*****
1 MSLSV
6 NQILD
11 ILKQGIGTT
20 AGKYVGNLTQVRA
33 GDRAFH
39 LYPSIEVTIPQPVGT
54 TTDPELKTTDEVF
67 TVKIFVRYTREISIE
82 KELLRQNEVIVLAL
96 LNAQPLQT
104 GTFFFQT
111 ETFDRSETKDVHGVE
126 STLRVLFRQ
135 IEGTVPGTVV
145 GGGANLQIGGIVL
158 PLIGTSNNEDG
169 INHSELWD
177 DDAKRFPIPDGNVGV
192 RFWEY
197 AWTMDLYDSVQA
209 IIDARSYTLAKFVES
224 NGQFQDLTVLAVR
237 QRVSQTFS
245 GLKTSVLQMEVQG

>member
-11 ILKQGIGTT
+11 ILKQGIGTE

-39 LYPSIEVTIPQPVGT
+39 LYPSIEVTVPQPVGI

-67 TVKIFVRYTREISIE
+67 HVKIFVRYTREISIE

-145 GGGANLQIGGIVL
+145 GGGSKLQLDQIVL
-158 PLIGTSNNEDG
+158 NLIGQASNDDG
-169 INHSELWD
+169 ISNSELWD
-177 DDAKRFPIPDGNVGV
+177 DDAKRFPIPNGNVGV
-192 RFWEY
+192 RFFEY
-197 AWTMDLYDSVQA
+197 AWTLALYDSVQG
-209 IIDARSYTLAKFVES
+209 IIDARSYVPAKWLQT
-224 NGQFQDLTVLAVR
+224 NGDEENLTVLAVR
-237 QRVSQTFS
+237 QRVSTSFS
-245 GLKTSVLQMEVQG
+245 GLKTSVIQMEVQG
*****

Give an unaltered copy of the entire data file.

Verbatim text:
1 MSLSV
6 NQILD
11 ILKQGIGTT
20 AGKYVGNLTQVRA
33 GDRAFH
39 LYPSIEVTIPQPVGT
54 TTDPELKTTDEVF
67 TVKIFVRYTREISIE
82 KELLRQNEVIVLAL
96 LNAQPLQT
104 GTFFFQT
111 ETFDRSETKDVHGVE
126 STLRVLFRQ
135 IEGTVPGTVV
145 GGGANLQIGGIVL
158 PLIGTSNNEDG
169 INHSELWD
177 DDAKRFPIPDGNVGV
192 RFWEY
197 AWTMDLYDSVQA
209 IIDARSYTLAKFVES
224 NGQFQDLTVLAVR
237 QRVSQTFS
245 GLKTSVLQMEVQG

>member
-11 ILKQGIGTT
+11 ILKQGIGTE

-39 LYPSIEVTIPQPVGT
+39 LYPSIEVTVPQPVGI

-67 TVKIFVRYTREISIE
+67 HVKIFVRYTREISIE

-145 GGGANLQIGGIVL
+145 GGGSKLQLDQIVL
-158 PLIGTSNNEDG
+158 NLIGQASNDDG
-169 INHSELWD
+169 ISNSELWD
-177 DDAKRFPIPDGNVGV
+177 DDAKRFPIPNGNVGV
-192 RFWEY
+192 RFFEY
-197 AWTMDLYDSVQA
+197 AWTLALYDSVQG
-209 IIDARSYTLAKFVES
+209 IIDARSYVPAKWLQT
-224 NGQFQDLTVLAVR
+224 NGDEENLTVLAVR
-237 QRVSQTFS
+237 QRVSTSFS
-245 GLKTSVLQMEVQG
+245 GLKTSVIQMEVQG